Quote from trishrpn80
i am a licensed pratical nurse getting my bachelors..
ok so i have a dilemma. my aunt just passed away and i have a paper to write (actually phase 2 of a previous paper). it is a reflective paper based on a situation we encountered in our practice and using carper's ways of knowing to analyze said situation.
so the situation i decided to do was a recent one where i came to a patients home and patients presentation was different than previously, her family spoke of confusion and decreased appetite, and her vital signs were stable with no obvious signs of immediate distress but i felt something was off. i was there to give a fragmin injection postoperatively. i did a thorough cardiorespiratory assessment and although i couldn't name what i heard i knew something was wrong with her cardiac assessment. i consulted with a coworker and decided to give the fragmin injection and send her to er. turned out she had a blood clot in the aortic valve...
so for phase 2 of my paper i have to identify a key issue and relate ways of knowing back to the key issue...
i have no clue what the key issue was...i really can't identify one except maybe for lack of confidence and second guessing my decision and needing to consult with a coworker before sending her to er... but i don't see that as being bad.
this is going to get interesting with the revisioning portion since i don't feel that i did anything wrong therefore i would do it again. maybe with a tad bit more confidence...
the typology identifies four fundamental "patterns of knowing":
- empirical: factual knowledge from science, or other external sources, that can be empirically verified.
- personal: knowledge and attitudes derived from personal self-understanding and empathy, including imagining one's self in the patient's position.
- ethical: attitudes and knowledge derived from an ethical framework, including an awareness of moral questions and choices.
- aesthetic: awareness of the immediate situation, seated in immediate practical action; including awareness of the patient and their circumstances as uniquely individual, and of the combined wholeness of the situation. (aesthetic in this sense is used to mean "relating to the here and now", from the greek αἰσθάνομαι (aisthanomai), meaning "i perceive, feel, sense"; the reference is not to the consideration of beauty, art and taste).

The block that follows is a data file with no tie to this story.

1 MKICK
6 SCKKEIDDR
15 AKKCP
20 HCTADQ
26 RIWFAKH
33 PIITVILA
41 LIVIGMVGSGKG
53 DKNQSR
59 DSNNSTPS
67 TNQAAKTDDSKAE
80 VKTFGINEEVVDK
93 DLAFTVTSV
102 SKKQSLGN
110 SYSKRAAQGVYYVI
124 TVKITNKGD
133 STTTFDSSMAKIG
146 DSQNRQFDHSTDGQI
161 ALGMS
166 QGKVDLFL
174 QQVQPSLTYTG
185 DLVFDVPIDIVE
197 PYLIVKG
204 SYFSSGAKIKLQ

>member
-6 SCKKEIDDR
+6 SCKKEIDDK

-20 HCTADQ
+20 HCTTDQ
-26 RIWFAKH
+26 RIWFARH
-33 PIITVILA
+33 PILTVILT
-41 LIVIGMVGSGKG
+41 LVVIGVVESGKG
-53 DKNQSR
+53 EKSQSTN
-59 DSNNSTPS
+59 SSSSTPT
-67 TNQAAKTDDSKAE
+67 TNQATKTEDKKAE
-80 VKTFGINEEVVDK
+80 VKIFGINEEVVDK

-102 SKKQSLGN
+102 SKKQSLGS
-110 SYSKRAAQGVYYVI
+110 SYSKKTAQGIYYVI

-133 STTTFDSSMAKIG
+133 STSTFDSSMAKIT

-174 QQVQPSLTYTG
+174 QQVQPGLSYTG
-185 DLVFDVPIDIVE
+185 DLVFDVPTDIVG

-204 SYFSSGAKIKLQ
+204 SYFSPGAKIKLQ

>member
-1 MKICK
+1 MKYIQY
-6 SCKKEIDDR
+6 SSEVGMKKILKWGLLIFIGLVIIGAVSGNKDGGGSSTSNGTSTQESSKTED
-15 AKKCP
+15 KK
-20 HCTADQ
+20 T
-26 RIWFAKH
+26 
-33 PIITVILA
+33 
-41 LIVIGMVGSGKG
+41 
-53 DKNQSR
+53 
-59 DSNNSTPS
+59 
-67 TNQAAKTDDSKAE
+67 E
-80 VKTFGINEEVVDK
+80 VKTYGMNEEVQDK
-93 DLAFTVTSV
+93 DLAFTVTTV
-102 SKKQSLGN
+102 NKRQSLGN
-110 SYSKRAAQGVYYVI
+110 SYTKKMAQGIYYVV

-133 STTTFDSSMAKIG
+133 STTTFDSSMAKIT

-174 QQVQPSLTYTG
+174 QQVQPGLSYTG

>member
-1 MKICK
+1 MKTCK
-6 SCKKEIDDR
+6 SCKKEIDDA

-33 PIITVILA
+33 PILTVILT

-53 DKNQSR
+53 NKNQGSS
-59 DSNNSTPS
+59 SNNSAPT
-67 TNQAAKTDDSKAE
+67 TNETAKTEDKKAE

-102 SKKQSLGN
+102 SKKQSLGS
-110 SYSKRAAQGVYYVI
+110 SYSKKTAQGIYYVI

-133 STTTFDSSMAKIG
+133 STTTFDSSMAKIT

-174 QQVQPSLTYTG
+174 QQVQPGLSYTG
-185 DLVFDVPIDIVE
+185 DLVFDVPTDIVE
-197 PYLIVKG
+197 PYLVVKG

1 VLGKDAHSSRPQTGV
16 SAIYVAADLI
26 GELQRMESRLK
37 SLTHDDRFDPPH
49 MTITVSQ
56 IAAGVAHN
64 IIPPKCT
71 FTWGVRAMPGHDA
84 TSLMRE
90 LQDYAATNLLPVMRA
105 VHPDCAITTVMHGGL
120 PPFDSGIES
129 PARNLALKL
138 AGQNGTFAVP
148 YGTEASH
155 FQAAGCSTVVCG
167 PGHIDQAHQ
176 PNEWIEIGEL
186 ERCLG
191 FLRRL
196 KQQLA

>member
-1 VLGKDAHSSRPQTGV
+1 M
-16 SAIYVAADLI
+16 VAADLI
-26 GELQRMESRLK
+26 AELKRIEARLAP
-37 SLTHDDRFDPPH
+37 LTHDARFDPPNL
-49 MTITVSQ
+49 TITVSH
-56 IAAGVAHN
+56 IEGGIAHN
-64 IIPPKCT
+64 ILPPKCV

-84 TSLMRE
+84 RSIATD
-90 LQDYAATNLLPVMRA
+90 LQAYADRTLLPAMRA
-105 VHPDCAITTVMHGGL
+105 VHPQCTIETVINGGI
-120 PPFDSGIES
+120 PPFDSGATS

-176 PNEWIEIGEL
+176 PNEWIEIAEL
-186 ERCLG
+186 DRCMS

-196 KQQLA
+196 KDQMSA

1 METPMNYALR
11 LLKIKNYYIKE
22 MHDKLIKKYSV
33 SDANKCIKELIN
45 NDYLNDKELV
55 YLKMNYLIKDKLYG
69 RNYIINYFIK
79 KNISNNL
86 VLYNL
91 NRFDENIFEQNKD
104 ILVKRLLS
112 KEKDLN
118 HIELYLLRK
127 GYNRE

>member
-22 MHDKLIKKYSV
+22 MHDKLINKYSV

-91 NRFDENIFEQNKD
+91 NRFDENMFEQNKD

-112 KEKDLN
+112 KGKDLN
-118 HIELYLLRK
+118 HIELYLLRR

the emphasis on different
ways of knowing is presented as a tool for generating clearer and more complete thinking and learning about experiences, and broader self-integration of classroom education. as such it helped crystallize johns' (1995) framework for reflective investigation to develop reflective practice.
the typology has been seen as leading a reaction against over-emphasis on just empirically derived knowledge, so called "scientific nursing", by emphasising that attitudes and actions that are perhaps more personal and more intuitive are centrally important too, and equally fit for discussion........
ok so what i get from this is you did exactly what this theory advocates. you had a feeling that something wasn't right and you acting upon it. that little voice that says.....something isn't right here that although you did not have the experience or learning to completely recognize the "different heart sounds" you followed your gut and intervened by sending her to the hospital therefore in all likelyhood...saving her life.